Retailers are off to a bumpy start this year, with some of the nation’s largest brick-and-mortar chains announcing plans to shut down certain locations or close up shop altogether. With so much upheaval in the retail industry, Foursquare decided to use its first-party foot traffic data to offer a glimpse into the future for those brick-and-mortar stores left standing in towns across America.
Using both explicit and passive location data from its Foursquare City Guide and Foursquare Swarm apps and websites, the company analyzed consumer visits at Macy’s and Kmart locations that closed in 2016. Foursquare also looked at foot traffic at competing retail stores around the same time period. What the company found is instructive for brick-and-mortar retailers looking to capitalize during the aftermath of big box store closings around the country.
“With our location intelligence, which looks across the entire competitive set, we can see the interdependency of all of these retailers—how shifts for one can impact the entire group,” said Sarah Spagnolo, editor-at-large at Foursquare.
By looking at foot traffic patterns, Foursquare was able to isolate shoppers into two categories. “Typical shoppers” were considered people who shopped at each retailer’s closing location at least once in the six months prior to closure, while “opportunists” were shoppers who only visited during close-out sales. Shoppers in the “opportunist” category at both Kmart and Macy’s tended to be younger than those in the “typical shoppers” group.
“We saw that once again, millennials, who have a reputation for avoiding in-store shopping, are drawn to brick-and-mortar for big promotions and deals,” Spagnolo says. “Our Black Friday foot traffic data showed that millennials were likely to haul out to stores for Black Friday savings, and this recent analysis of department stores reinforced that notion.”
Foursquare saw a 10% rise in millennial shoppers visiting closing locations during the close-out sales period, compared with a store’s typical demographic makeup. The company also found that a large number of shoppers changed their shopping habits following closures, but not in the way that most retailers would probably expect.
“We saw this during both Macy’s and Kmart close-out sales: large numbers of new customers headed to closing locations and stayed away from the other retailers that they typically frequented. We also saw this play out in the long run as consumers changed their shopping habits following closures, either traveling further to visit the same retailer’s next nearest location, or by heading to different retailer’s stores entirely,” she says.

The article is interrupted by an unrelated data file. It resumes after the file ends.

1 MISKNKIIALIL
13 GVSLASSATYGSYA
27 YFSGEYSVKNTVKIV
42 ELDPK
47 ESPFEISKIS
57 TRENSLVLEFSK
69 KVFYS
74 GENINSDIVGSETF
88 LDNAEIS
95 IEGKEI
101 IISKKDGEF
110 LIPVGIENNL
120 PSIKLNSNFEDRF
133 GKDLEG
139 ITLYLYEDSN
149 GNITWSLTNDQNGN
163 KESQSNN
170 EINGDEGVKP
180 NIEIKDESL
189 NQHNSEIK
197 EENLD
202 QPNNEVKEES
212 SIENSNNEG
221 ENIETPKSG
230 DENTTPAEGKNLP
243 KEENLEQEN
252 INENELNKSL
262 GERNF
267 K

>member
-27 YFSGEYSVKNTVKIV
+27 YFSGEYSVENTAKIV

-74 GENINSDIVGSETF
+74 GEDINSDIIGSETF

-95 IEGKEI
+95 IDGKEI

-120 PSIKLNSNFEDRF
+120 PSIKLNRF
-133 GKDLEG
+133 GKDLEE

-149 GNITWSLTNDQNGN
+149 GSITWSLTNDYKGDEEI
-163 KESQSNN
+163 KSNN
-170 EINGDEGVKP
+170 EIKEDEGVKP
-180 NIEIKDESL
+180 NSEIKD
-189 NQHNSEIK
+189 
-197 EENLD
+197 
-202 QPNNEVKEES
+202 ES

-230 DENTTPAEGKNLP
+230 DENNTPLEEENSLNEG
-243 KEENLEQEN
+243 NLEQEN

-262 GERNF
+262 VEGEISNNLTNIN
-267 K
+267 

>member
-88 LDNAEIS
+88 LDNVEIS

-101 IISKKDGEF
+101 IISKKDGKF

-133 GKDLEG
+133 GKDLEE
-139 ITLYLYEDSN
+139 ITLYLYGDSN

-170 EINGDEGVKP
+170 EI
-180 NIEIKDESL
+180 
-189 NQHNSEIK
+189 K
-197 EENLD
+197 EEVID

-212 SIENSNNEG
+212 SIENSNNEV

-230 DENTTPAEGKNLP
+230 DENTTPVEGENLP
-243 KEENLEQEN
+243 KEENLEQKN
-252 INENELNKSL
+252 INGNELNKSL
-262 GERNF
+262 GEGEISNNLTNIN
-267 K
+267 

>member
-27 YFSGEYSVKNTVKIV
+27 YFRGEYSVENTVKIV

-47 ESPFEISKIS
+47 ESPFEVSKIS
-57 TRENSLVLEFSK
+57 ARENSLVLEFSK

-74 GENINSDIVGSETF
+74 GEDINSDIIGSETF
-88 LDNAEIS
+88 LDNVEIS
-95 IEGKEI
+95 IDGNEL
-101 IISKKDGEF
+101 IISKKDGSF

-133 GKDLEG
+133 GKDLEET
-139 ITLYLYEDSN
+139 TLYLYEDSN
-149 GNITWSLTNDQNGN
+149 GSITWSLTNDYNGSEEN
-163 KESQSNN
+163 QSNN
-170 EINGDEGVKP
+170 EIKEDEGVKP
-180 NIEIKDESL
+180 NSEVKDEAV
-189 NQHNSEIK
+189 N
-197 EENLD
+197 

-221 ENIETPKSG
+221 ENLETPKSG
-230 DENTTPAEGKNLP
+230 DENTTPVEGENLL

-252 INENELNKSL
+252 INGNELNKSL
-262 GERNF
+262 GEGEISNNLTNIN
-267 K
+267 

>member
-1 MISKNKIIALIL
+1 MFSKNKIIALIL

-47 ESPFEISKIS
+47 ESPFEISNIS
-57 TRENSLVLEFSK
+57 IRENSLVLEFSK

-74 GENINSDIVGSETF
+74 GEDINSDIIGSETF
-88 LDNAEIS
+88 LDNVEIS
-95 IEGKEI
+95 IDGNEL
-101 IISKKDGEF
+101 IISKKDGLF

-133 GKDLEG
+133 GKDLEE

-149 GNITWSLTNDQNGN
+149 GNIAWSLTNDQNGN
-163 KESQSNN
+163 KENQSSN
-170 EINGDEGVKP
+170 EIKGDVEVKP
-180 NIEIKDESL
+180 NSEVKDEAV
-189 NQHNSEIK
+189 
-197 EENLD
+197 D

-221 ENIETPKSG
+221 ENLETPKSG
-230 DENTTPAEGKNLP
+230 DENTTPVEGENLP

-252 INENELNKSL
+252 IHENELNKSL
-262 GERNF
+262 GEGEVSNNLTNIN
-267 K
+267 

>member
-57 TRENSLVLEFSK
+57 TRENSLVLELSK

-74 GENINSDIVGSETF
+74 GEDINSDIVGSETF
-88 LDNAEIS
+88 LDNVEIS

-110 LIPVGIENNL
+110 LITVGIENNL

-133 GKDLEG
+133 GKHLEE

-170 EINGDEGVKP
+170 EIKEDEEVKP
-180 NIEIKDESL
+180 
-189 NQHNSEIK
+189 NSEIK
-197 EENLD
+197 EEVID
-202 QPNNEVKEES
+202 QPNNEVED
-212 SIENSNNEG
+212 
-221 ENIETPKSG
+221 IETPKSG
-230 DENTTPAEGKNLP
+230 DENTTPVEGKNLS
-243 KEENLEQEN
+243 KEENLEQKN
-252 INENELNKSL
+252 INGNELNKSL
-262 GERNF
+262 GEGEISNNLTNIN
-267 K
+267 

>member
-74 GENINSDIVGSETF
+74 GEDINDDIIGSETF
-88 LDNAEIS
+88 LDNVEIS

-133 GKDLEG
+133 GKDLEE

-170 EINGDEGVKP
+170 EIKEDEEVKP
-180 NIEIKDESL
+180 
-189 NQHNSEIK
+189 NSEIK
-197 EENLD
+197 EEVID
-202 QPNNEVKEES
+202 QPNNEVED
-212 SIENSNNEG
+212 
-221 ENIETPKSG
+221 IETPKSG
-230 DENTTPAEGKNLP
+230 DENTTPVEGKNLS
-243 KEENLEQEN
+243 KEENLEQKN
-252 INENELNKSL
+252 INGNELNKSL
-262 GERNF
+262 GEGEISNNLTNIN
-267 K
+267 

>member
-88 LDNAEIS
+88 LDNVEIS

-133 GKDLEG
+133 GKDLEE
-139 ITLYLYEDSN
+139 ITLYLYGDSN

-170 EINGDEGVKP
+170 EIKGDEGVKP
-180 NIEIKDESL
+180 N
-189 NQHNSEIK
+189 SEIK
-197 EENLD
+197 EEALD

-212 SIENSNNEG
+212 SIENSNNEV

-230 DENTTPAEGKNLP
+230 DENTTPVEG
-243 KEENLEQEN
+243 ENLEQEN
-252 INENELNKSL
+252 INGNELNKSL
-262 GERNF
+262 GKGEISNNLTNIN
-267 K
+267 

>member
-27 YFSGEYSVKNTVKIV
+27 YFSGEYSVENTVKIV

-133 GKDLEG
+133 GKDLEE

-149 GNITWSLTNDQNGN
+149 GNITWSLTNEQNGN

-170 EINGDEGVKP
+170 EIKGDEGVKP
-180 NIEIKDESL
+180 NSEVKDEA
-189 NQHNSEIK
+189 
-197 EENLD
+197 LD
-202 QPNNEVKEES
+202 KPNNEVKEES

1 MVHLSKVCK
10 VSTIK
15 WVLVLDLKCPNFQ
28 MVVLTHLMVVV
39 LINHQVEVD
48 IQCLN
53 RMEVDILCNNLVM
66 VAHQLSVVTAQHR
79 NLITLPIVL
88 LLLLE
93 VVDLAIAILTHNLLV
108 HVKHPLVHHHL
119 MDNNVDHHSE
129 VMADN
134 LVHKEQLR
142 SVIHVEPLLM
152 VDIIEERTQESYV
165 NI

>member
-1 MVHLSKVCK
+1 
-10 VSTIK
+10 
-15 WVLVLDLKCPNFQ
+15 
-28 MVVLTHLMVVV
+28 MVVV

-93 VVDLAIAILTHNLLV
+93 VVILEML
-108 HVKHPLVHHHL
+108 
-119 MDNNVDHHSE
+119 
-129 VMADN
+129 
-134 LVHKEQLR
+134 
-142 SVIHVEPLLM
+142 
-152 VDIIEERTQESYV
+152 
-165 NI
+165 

Customers who were loyal to Kmart were willing to travel an additional 4.3 miles to visit the retailer’s next closest locations after their local stores closed, which is almost double the distance they were willing to travel in the past.
When Macy’s announced its store closures and closeout sales last spring, the retailer actually drew shoppers away from competitors like Sears and Kohl’s. According to Foursquare’s data, Sears lost 73% of its market share during this period, as shoppers in the “opportunist” category took advantage of deep discounts at closing Macy’s locations. Macy’s managed to hold onto its loyal shoppers even after those sales were through, with displaced customers traveling two miles further, on average, to visit Macy’s locations that were still open.
These results may seem counterintuitive to retailers assuming they’ll benefit when close rivals shut down, but in fact Fourquare’s data shows that boosts in sales for competing retailers can take time. Although a competing store’s closing might hurt in the short term, there is still opportunity for brick-and-mortar retailers to take advantage of the shift in consumer loyalties after closeout sales are complete.
“Local retailers should be prepared for a possible dip in foot traffic as shoppers head to close-out sales, but should also recognize that there will be a slew of new shoppers heading out looking for deals,” Spagnolo says. “They should offer competing deals and target ads to these millennial shoppers promoting their store as a nearby alternative.”
Stephanie Miles is a senior editor at Street Fight.